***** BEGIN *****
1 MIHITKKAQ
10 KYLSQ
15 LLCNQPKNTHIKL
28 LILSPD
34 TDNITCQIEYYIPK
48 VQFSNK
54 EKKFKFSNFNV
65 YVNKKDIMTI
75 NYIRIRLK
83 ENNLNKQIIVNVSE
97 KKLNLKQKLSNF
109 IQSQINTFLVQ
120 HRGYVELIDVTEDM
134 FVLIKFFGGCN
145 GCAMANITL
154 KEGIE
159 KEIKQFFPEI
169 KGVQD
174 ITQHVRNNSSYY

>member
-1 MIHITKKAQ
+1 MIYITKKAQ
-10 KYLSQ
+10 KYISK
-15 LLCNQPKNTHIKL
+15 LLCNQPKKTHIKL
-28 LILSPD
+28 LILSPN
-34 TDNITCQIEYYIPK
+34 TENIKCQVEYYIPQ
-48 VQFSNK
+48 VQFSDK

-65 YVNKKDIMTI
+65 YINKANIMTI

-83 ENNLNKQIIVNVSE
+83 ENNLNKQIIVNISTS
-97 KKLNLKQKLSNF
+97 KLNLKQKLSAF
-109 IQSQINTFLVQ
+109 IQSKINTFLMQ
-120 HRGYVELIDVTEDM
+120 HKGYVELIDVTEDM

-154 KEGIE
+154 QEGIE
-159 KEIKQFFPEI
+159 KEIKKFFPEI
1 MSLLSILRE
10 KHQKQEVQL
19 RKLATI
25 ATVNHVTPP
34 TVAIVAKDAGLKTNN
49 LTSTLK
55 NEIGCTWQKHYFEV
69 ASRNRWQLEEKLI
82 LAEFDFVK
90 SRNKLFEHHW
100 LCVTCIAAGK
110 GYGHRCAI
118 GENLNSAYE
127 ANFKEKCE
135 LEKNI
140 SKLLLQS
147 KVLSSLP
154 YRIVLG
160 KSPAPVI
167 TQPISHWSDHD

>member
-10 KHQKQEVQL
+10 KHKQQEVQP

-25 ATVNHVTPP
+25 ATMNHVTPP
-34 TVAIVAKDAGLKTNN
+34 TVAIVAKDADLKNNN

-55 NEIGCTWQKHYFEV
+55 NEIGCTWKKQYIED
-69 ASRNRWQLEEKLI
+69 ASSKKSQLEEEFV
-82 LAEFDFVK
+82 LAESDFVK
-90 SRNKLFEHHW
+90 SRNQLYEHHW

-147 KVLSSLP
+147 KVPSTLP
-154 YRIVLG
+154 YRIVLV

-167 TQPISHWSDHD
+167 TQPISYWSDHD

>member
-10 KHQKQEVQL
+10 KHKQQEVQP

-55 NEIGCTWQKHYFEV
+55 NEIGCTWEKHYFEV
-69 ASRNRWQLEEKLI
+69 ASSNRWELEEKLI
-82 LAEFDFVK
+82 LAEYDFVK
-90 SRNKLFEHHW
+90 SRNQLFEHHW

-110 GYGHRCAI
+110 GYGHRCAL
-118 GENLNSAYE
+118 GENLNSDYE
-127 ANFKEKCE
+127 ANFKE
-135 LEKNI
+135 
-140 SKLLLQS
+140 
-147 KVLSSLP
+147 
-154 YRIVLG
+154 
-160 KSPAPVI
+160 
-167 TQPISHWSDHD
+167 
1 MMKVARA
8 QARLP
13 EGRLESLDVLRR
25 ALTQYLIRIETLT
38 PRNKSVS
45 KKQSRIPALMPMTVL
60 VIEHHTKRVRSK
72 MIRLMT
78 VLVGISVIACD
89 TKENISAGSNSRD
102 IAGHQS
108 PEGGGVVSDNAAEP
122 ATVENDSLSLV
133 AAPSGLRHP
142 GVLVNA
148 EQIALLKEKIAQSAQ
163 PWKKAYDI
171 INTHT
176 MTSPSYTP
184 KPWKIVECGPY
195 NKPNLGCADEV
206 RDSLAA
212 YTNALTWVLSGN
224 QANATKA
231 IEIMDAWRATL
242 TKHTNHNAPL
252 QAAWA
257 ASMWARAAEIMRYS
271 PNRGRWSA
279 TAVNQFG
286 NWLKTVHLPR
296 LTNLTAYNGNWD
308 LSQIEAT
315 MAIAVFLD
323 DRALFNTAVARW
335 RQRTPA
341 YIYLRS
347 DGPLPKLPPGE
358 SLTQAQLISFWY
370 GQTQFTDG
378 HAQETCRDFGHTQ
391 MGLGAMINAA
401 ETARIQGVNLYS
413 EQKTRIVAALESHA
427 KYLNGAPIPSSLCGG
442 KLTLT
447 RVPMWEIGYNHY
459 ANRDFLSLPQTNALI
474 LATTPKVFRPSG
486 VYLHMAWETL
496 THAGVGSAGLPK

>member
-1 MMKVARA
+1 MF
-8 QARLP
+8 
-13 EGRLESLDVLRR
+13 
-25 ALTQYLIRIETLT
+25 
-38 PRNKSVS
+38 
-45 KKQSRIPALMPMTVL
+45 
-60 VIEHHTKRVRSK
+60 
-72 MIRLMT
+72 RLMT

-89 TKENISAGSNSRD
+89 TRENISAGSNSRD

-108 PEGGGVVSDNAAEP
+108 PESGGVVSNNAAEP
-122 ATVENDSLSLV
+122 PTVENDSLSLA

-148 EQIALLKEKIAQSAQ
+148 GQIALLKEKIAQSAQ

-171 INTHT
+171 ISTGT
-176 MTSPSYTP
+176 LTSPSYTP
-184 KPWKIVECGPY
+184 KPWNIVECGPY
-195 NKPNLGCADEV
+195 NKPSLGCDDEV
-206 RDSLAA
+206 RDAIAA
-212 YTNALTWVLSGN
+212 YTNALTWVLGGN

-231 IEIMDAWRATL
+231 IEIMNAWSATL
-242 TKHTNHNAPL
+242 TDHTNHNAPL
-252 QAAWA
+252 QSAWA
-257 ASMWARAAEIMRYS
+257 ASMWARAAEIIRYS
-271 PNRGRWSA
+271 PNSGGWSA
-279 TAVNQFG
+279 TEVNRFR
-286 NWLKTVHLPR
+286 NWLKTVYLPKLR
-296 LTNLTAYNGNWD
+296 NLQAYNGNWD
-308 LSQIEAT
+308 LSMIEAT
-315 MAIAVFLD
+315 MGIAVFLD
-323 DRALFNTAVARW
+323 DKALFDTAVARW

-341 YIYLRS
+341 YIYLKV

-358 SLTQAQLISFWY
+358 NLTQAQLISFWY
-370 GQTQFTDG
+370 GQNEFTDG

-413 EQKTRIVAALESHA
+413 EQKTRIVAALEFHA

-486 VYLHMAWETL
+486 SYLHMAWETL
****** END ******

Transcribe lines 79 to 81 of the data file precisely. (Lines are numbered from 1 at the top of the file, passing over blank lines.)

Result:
+82 LAESDFVK
-90 SRNKLFEHHW
+90 SRNQLYEHHW